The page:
I have never really been a fan of overpriced chocolate. When I happen to visit a Godiva chocolate store (say, for one of their delicious chocolate shakes), the prices on their boxes of chocolate are positively terrifying—almost, but not quite, enough to kill my appetite. So it’s kind of ironic that I plunked down the huge chunk of change required to purchase the Godzilla Poster Collection chocolates—2700 yen?!!?? And, as with most (probably all) of the Valentine’s Day Godzilla chocolates, with the Godzilla Poster Collection Chocolate set you are mostly paying for the packaging… but in this case, gosh, the packaging is really flipping cool!
The cool inside front cover!
Once again provided by the fine folks at Hunter Confectionery, the box itself (on the outside) has the now-familiar “Godzilla Chocolate” ribbon and strange silvery military design, but this time the top of the box also features a huge footprint (I believe from the Shin Godzilla promo a few years back), and a list of 29 different years—the release years for the first 29 Godzilla films.
The reason that the box features those release years is simple enough—inside, there are 30 square chocolates, and on those 30 chocolates are individual wrappers that feature the posters for all 30 Godzilla films released up to this point! (Why “2017” is not listed on the box is anyone’s guess—maybe it wouldn’t fit?). The posters often don’t fit very well on the wrappers, and thus the images for the posters wrap around the top and bottom of the chocolates… but once you unwrap the chocolates, the posters can be viewed more effectively, and the hungry chocolate muncher can also read the back of the wrapper, which features the sequential number of the film released, as well as its Japanese title. The unwrapped poster wrapper looks really spiffy, and I am tempted to stick some of them up around my apartment or office so I can happily squint at them all day. If I had a doll house or, say, Castle Grayskull or Krang’s Technodrome playset, these posters would look great plastered to the plastic walls while my action figures fought out their frustrations alongside.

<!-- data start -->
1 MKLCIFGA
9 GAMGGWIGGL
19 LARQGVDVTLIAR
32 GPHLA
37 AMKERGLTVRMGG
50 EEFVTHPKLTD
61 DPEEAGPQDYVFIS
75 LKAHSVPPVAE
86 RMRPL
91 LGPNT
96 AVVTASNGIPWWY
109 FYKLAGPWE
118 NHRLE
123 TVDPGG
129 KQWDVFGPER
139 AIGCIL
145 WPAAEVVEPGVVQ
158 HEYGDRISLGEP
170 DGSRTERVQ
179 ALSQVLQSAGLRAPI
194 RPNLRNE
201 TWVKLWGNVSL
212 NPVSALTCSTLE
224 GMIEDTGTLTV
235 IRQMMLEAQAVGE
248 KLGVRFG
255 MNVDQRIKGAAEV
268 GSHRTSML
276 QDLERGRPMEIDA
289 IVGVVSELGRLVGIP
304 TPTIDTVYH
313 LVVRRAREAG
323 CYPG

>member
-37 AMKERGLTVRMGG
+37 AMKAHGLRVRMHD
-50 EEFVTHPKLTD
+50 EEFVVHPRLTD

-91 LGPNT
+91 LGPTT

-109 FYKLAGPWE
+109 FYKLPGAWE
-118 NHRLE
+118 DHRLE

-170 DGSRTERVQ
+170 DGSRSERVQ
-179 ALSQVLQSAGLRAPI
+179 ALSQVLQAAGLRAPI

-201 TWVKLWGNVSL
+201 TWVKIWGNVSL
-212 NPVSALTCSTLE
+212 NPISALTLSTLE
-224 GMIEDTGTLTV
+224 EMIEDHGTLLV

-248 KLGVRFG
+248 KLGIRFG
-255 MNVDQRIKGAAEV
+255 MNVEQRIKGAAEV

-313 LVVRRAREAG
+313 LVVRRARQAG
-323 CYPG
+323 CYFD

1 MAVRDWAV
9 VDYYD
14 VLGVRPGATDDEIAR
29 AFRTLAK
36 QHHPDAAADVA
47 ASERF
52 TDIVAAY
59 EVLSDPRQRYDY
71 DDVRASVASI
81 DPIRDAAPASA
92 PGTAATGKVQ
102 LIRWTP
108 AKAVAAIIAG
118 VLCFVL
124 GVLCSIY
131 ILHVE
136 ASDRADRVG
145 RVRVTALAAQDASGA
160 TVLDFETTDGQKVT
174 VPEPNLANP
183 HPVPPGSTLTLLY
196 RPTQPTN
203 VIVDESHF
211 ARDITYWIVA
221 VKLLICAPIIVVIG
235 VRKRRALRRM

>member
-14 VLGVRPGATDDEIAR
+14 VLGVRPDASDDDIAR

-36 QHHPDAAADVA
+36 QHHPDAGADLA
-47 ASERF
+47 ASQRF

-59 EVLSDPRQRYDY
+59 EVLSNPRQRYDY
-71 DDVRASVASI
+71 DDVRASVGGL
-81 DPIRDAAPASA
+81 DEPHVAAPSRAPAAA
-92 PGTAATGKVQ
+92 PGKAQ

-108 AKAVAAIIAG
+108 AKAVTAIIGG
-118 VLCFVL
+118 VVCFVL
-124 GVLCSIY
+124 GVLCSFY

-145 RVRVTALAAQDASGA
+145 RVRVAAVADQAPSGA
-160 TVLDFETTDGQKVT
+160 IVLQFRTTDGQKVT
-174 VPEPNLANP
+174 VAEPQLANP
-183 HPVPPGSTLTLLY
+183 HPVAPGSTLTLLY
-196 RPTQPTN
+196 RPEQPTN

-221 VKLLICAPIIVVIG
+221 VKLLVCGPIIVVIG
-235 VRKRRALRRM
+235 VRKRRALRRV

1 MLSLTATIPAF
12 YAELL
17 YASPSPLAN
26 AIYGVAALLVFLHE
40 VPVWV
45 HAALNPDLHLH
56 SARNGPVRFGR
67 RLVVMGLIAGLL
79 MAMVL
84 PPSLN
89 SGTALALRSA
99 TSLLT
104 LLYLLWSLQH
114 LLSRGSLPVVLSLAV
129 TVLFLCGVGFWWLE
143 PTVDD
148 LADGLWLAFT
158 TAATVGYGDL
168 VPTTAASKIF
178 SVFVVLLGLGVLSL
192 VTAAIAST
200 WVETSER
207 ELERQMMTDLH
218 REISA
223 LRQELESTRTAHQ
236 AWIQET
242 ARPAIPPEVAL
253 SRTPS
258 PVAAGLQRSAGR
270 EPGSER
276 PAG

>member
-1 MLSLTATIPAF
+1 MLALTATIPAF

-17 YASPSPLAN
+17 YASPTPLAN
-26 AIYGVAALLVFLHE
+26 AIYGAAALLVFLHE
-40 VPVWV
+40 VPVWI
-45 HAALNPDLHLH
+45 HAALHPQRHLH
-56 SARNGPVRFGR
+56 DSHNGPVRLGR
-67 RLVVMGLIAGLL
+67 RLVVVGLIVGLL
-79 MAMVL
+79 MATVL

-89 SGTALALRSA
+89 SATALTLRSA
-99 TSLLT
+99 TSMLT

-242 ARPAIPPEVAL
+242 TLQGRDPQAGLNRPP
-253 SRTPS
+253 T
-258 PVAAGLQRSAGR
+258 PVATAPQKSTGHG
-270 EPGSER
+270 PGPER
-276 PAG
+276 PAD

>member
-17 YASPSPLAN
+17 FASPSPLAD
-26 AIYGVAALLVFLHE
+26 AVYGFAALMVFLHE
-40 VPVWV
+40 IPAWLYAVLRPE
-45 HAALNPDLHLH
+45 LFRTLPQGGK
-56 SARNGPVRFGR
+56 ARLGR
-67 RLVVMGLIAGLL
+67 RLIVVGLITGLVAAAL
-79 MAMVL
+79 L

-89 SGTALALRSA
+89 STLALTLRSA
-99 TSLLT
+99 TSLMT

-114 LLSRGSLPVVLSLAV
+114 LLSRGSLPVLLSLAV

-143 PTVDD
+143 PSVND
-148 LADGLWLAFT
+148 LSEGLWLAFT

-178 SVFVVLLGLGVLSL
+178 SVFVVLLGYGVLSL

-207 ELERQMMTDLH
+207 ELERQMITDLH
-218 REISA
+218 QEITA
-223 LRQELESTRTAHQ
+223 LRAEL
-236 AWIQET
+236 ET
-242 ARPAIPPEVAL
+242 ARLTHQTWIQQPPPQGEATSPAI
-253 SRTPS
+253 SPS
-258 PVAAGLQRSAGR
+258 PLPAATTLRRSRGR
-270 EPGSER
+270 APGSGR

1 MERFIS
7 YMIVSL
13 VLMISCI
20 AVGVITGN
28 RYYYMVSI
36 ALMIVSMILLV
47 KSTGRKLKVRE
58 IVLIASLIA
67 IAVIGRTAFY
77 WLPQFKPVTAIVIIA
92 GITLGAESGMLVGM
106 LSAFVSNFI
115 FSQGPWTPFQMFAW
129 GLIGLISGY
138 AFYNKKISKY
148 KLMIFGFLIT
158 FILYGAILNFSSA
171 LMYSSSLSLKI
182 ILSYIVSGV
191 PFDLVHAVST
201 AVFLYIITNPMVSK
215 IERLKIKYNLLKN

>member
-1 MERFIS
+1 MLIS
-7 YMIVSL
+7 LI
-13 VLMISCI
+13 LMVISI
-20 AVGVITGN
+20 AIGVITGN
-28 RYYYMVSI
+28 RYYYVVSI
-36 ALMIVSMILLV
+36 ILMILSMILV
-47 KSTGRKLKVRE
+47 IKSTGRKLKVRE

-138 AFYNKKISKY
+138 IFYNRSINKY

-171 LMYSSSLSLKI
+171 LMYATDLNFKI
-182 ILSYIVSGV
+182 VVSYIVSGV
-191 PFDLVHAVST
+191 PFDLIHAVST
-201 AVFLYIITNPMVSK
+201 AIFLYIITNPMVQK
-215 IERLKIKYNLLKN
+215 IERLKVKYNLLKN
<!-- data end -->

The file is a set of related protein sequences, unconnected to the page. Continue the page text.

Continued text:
And… wow, look at that square… Godzilla chocolate.
But what about the chocolates themselves? Well, again, we have some—rather high quality—milk chocolate here. This time the chocolate itself bears no Godzilla design at all, but rather a generic pattern running diagonally across the choco-squares that looks more like the impressions of tires than anything. I chowed down on two different Godzilla choco-squares—the original Godzilla (1954) square, and the Ebirah, Horror from the Deep (1966) square. Regardless of how you feel about the quality of those two movies (I happen to like Ebirah a lot), the quality of the chocolate is the same—pretty dang yummy. But still… when I pay beaucoup bucks (or should I say a yuge amount of yen?) on some chocolate, I kind of expect more than just… milk chocolate, no matter how good it is.
But again, what you are paying for in this case is not so much the chocolate and much more the packaging—this time especially the wildly cool wrapping paper on the chocolates! The box is also spifferific, with the inside lid printed with a shimmery promotional still from the original Godzilla film. Still, you should only buy this admittedly impressive box of chocolates if you have a serious jonesing for mini-posters, because otherwise, honey, it just ain’t worth it.
The most expensive—and the coolest—chocolate wrappers ever made!
Flipping cool! The other side has the titles and sequential numbers!